Thursday, April 23, 2009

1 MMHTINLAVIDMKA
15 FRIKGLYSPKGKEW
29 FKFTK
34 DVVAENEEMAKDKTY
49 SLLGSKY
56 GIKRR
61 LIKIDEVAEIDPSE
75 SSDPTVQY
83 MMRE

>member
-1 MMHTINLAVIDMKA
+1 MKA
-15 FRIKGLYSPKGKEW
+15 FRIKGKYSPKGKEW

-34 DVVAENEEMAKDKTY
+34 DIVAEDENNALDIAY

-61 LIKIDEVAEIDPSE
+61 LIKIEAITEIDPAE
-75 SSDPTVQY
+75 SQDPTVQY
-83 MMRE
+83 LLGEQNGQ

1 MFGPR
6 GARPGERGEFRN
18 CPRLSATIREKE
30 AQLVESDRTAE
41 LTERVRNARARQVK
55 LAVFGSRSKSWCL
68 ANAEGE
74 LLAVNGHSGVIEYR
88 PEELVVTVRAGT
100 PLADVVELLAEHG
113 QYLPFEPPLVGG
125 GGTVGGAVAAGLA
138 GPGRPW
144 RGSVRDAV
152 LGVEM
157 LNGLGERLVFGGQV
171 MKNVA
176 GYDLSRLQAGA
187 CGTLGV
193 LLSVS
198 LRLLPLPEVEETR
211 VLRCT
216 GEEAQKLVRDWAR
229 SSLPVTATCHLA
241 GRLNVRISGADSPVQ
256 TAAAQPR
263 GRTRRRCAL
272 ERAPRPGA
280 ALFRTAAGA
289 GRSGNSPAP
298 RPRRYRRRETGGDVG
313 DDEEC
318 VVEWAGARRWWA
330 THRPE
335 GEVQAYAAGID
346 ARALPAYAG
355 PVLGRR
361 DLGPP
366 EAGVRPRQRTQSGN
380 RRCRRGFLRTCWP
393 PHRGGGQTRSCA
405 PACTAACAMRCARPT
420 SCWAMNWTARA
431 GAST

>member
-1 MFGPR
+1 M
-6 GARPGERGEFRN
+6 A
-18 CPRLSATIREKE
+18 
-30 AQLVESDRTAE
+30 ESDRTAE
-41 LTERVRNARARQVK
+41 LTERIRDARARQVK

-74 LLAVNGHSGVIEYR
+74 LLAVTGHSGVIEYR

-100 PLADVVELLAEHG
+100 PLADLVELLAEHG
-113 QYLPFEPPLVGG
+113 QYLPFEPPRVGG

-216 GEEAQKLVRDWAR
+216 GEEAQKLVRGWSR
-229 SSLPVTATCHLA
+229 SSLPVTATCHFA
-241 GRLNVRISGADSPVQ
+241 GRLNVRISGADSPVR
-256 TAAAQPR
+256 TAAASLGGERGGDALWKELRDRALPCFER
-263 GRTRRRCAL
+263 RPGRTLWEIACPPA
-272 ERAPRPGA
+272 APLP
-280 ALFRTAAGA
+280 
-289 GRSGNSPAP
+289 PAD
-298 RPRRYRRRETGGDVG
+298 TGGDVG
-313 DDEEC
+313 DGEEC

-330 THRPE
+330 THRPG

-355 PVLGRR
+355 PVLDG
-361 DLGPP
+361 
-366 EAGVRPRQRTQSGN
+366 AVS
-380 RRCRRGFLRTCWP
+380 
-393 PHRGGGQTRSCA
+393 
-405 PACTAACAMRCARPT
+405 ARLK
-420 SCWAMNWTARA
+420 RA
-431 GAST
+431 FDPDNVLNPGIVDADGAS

I received a call from my credit card company's fraud alert department today. They wanted to verify some recent charges with me. Turns out my credit card number has been compromised. There was a charge of $1.44 from "NY Times" on 4/19. Nope, don't recognize that one. Then today, there is a charge of $616.85 from an online purchase at, apparently a cycling store. Nope, don't recognize that one either. So yes, a thief has gotten hold of one of my credit cards. The cc company told me the best thing to do is close this credit card number and they will issue me a new one. And they said of course I wouldn't be responsible for the charges. I think it's great that they have a fraud department looking for these things. So, being the curious person that I am, I started researching how this kind of credit card fraud can occur. This particular credit card of mine is one that I seldom use in brick & mortar stores. It is used mainly online. So I think this happened while shopping online. After some research, I've found that this is a frequent method for thieves. Store merchants use many different third-party Visa and Mastercard processing companies. The data could be compromised at any of these third party credit card processing companies. All it takes is a dishonest employee, or hacker who gets into the data. Then the credit card number is sold to thieves. They will first try a very small charge to your credit card, like the $1.44 that I received. Most people don't notice it, or deem it too insignificant to do anything about it. After they've verified that the credit card number works with the small charge, they will start charging bigger things on it, like the $616.85 charge. I found an article about this process at the Washington Post. I also found this good article on how to protect yourself. I am a very careful person. I don't get snail mail credit card statements in the mail anymore. I shred any mail with my name and address on it. When I shop online I always look for the "https" and the secured lock symbol in my browser. I am extremely careful at public places about showing my credit card numbers. Even at gas stations I cover up my credit card until it's time to swipe it. After swiping it I quickly cover the numbers up and stick it back in my pant pocket. I look for suspicious devices at ATM's that thieves install to swipe name and card numbers. When I have to put my pin number in anywhere, I go to the length of covering up the numbers with my other hand, or my entire body, as Sally will attest to on our trip to Puerto Vallarta, Mexico a few years ago. That saved me from thieves who tried to withdraw money from my checking account, because they tried the wrong pin too many times. I'm thinking that if this can happen to me, it can happen to anyone. And if there are cyber thieves out there, there's not a whole lot I can do from my end to protect myself. However, I am going to sign up to use disposable one-time use credit card numbers to shop online. That way the thieves can steal that number, but it won't work for them because it's ONE-time use only. If anyone has any other good tips, feel free to comment here. Nobody came to work on the house today. The drywall guys will be back tomorrow. I called Eric the foreman this morning to tell him that they did a good job cleaning up the mishap yesterday. Told him I appreciated his responsiveness about it. I also told him I liked the placement of the canned lights in the bathroom ceiling. I don't want to be the kind of person who only provides negative feedback and never positive feedback. I remember some bosses I've had in the past who only told me when I did something wrong, but never praised me for doing the right things. I guess that's just expected. I try to not be like that. I think Eric was a little surprised, LOL. We grilled sausages outside for dinner tonight. Yay for the "kitchen" in the backyard! We had the sausages with salad. Total yummy-ness! :)
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